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Ok, are you guys ready for a life-changing event? I know you have a favorite pair of jeans. And I know the pain when they eventually rip open at the knees, butt, crotch or wherever else. But do not fear, you are not destined to have a dresser full of cut-off jean shorts because today I am going to show you how to darn holes in jeans with what you learned in our last lesson of the Learn to Machine Sew series: the backstitch.
What exactly does darning mean and how is it different from patching? As Wikipedia explains it, “Darning is a sewing technique for repairing holes or worn areas in fabric or knitting using needle and thread alone.” So, while patching is adding extra fabric over or under a hole to repair it, darning is basically recreating the fabric with thread. Now, sometimes I love the way a patch looks (have you ever seen jeans patched with lace? Gorgeous!), but sometimes I don’t want embellishment, just a totally normal pair of jeans. And that’s when darning is just the best thing ever. I’ve lost count of how many holes I’ve darned on my husband’s and my jeans. Every time I do it, I heave a big sigh of relief that I’ve saved yet another loved garment from the Cut It Up Refashion Pile.
All you need to darn is a straight stitch and backstitch. Some sewing machines, such as my Elna Lotus, have an actual darning stitch which goes back and forth with perfect spacing. This sounds amazing, but I actually never use it. It’s pretty small and can only be tilted a bit in one direction of the other, but we tend to get huge gaping holes in our jeans, so this specific stitch is useless for us. But let me just show it to you quickly.
Let’s say you have a little hole. Let’s say that it looks kind of like an X drawn on a folded piece of fabric with a pen.
Put it under your needle. My darning stitch works best with my automatic buttonhole foot (that huge thing you see there on my machine).
As you can see, I not only totally messed up the positioning of the fabric, but I apparently had also accidentally adjusted the tilt of the darning stitch. Hey, I told you that I never use it. The point is: this darning stitch is very limited.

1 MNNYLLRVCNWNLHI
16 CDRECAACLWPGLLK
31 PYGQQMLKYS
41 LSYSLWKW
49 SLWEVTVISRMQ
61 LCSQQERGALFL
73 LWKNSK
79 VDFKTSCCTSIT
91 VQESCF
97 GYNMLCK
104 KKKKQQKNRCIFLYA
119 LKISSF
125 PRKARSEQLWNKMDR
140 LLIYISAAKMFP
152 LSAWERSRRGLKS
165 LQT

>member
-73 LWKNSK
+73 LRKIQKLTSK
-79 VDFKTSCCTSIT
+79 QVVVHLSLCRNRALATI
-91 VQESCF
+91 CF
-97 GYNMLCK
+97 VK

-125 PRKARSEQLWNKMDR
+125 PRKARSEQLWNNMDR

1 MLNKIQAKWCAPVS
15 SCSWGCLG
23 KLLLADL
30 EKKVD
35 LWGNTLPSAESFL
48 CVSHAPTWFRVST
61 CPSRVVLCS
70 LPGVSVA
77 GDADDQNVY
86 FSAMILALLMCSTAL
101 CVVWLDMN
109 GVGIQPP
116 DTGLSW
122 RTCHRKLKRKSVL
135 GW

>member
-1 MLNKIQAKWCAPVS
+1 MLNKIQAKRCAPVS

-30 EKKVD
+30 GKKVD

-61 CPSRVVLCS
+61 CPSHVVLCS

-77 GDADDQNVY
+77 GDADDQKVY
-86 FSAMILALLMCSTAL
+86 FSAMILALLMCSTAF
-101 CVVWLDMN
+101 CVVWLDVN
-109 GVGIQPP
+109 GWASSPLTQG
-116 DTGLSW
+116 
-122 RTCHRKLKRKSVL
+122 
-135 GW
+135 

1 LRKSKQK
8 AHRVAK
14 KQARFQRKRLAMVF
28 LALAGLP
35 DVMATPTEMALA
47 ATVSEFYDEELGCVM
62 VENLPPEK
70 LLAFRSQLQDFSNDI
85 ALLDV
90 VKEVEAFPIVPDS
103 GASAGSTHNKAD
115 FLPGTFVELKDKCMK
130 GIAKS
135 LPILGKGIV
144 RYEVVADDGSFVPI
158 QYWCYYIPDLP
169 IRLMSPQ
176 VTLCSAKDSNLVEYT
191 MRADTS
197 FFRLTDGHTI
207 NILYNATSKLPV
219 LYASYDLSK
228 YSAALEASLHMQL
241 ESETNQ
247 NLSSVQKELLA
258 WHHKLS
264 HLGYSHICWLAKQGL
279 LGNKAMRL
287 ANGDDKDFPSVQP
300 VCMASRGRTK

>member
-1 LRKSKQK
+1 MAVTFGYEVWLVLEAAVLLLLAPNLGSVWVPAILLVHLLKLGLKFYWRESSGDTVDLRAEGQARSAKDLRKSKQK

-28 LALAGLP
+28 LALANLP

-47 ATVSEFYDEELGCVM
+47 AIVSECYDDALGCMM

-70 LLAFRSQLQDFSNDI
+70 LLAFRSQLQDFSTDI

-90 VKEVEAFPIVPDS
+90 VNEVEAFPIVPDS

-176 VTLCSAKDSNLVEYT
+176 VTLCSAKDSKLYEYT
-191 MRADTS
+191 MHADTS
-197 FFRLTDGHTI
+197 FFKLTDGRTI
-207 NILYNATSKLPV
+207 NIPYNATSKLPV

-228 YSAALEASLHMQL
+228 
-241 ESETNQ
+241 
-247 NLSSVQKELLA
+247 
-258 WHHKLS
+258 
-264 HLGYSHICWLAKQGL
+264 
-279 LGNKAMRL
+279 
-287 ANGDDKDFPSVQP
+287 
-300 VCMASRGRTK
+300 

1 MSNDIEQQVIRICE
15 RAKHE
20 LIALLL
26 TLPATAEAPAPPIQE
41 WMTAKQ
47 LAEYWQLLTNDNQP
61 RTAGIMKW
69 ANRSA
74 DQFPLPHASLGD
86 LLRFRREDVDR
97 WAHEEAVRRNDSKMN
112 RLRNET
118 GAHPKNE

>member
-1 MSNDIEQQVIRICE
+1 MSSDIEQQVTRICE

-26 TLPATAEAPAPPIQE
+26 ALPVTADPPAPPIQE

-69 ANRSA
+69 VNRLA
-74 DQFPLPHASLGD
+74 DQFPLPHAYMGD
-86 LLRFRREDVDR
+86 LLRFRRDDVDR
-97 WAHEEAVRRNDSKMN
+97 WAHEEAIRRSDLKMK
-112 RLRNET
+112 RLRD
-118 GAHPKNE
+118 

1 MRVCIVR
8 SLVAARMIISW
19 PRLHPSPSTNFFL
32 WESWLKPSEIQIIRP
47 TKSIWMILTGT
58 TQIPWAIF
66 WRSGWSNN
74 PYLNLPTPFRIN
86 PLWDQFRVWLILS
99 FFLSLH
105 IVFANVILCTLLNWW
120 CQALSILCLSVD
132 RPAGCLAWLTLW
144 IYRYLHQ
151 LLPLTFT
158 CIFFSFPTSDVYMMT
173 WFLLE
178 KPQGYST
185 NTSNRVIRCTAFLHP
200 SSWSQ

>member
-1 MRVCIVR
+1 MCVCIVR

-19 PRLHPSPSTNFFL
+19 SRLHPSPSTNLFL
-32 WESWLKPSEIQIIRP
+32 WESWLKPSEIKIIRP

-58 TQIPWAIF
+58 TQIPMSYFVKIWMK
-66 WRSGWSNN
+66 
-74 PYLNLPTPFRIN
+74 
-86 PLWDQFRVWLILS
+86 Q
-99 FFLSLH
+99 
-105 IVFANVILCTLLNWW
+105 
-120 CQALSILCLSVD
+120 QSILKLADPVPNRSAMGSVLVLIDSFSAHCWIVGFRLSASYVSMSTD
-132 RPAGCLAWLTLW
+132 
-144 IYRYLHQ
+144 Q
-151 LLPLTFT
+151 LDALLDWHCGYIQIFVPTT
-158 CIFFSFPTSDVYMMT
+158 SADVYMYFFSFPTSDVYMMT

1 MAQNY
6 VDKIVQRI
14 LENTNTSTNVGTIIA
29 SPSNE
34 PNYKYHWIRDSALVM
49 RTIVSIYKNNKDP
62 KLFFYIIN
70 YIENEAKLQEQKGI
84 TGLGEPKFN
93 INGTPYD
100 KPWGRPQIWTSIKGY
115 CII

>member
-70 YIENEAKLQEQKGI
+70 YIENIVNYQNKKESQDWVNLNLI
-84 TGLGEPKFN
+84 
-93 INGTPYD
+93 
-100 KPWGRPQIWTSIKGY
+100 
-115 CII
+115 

I don’t know about you, but my jeans knees tend to rip open very suddenly and gargantuanly. They also are not usually just a line, but rip open vertically. So I need flexibility when darning. Let’s say your jeans have a big rip in the knee that is both horizontal and vertical. Let’s say that it looks kind of like some horizontal lines drawn on a piece of fabric.
So use your regular presser foot and your regular straight stitch. Start a little bit above the highest part of the rip/pen lines and sew straight down past the lowest part of the rip/pen lines. Push your reverse button and backstitch all the way back up, but moving the fabric slightly with your hands so that it makes a new line of stitching very close to the original one. (Need some help on your backstitch? See my backstitch lesson here!)
Keep going back and forth and back and forth this way. Just keep your finger on the backstitch button so you can keep pressing and letting go while you guide the fabric with your other hand. If this is tricky for you, use both hands to guide the fabric as you straight stitch down, stop, push the backstitch button and let the feed dogs do most of the work as you work your way back up.
Continue like this for a while (you might want to put some good tunes on) until you have a big mess of lines like this. Depending on the fabric type and the nature of the hole or rip, you might want to make the darning relatively sparse like this or much more dense. The great thing about this darning technique is that you have much more control to cover the area that you need to cover. I know you’re thinking how ugly that is and I totally agree. But remember, we are going to be using thread that actually matches the fabric. But I first wanted to show you what exactly darning is and I suggest you first practice on some scrap fabric until you get the feel for it.
Let’s move on to our favorite jeans with a rip in them. (Actually, these aren’t my favorite because I already darned those, so just pretend. If I remember correctly, these ones ripped on my first day of Me Made May 2014, putting them out of rotation for the rest of the month.) Now what color would you say they are? No doubt blue, but what shade of blue? Jean fabric is usually woven from dark blue and white threads and most jeans have been stonewashed to some extent, making some areas lighter than others. Throw general wear and tear into the mix, and you’ll find that your jeans are all different shades of blue! What you need to do is look where the hole is and match your thread to the color you see there. Even if most of your jeans are dark blue, you might actually need to use very light blue or even white thread!